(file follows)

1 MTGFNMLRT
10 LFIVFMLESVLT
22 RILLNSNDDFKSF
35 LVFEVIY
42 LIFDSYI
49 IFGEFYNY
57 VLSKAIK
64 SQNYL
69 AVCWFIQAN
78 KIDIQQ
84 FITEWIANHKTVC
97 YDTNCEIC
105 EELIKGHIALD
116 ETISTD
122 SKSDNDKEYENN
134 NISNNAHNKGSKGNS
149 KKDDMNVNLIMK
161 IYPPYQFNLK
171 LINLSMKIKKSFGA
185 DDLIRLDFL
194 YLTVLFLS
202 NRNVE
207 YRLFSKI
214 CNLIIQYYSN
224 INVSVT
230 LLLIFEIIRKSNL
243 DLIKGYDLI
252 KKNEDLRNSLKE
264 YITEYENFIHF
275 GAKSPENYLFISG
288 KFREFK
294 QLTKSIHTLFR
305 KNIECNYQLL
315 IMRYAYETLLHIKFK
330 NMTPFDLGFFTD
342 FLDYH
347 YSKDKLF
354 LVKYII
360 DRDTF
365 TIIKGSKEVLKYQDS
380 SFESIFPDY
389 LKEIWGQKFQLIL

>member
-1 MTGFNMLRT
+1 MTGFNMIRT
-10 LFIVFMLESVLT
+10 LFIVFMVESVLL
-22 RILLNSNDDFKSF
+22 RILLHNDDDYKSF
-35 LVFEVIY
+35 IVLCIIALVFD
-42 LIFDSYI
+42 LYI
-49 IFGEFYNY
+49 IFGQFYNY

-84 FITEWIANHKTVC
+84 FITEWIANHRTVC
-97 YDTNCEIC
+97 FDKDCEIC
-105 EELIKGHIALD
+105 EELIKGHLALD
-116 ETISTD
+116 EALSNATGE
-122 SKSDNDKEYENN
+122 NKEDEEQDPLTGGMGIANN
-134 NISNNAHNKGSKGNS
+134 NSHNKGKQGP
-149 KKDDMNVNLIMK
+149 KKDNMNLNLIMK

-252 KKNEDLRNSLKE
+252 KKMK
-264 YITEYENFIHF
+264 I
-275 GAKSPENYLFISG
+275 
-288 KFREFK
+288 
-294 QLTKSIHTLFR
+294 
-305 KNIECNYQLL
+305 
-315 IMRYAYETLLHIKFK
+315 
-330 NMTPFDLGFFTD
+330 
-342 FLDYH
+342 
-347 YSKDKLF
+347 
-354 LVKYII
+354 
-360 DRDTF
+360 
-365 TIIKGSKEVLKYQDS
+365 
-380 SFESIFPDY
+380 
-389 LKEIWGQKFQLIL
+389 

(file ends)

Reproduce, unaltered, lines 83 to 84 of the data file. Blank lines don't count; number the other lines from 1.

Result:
+315 
-330 NMTPFDLGFFTD